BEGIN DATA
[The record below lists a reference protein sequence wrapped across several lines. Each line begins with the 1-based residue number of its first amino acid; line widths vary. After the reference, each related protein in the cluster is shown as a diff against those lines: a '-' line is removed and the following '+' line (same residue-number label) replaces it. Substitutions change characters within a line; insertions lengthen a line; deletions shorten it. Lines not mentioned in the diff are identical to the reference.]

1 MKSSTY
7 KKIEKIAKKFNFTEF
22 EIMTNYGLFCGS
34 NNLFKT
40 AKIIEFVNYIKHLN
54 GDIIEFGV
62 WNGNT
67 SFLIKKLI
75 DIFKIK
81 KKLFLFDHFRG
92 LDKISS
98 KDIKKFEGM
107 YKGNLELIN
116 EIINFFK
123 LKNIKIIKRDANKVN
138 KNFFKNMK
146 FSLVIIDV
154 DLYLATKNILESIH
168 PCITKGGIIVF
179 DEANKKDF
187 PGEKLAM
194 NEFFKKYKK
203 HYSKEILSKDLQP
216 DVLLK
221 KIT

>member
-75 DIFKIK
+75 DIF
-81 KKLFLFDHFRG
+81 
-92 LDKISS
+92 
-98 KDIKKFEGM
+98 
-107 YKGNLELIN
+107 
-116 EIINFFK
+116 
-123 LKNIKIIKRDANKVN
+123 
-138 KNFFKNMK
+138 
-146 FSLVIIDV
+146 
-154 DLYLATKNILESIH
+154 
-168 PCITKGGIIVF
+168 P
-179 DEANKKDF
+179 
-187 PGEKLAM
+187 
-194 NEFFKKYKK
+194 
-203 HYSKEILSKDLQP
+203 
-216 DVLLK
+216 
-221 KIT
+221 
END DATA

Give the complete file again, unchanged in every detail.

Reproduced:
[The record below lists a reference protein sequence wrapped across several lines. Each line begins with the 1-based residue number of its first amino acid; line widths vary. After the reference, each related protein in the cluster is shown as a diff against those lines: a '-' line is removed and the following '+' line (same residue-number label) replaces it. Substitutions change characters within a line; insertions lengthen a line; deletions shorten it. Lines not mentioned in the diff are identical to the reference.]

1 MKSSTY
7 KKIEKIAKKFNFTEF
22 EIMTNYGLFCGS
34 NNLFKT
40 AKIIEFVNYIKHLN
54 GDIIEFGV
62 WNGNT
67 SFLIKKLI
75 DIFKIK
81 KKLFLFDHFRG
92 LDKISS
98 KDIKKFEGM
107 YKGNLELIN
116 EIINFFK
123 LKNIKIIKRDANKVN
138 KNFFKNMK
146 FSLVIIDV
154 DLYLATKNILESIH
168 PCITKGGIIVF
179 DEANKKDF
187 PGEKLAM
194 NEFFKKYKK
203 HYSKEILSKDLQP
216 DVLLK
221 KIT

>member
-75 DIFKIK
+75 DIF
-81 KKLFLFDHFRG
+81 
-92 LDKISS
+92 
-98 KDIKKFEGM
+98 
-107 YKGNLELIN
+107 
-116 EIINFFK
+116 
-123 LKNIKIIKRDANKVN
+123 
-138 KNFFKNMK
+138 
-146 FSLVIIDV
+146 
-154 DLYLATKNILESIH
+154 
-168 PCITKGGIIVF
+168 P
-179 DEANKKDF
+179 
-187 PGEKLAM
+187 
-194 NEFFKKYKK
+194 
-203 HYSKEILSKDLQP
+203 
-216 DVLLK
+216 
-221 KIT
+221 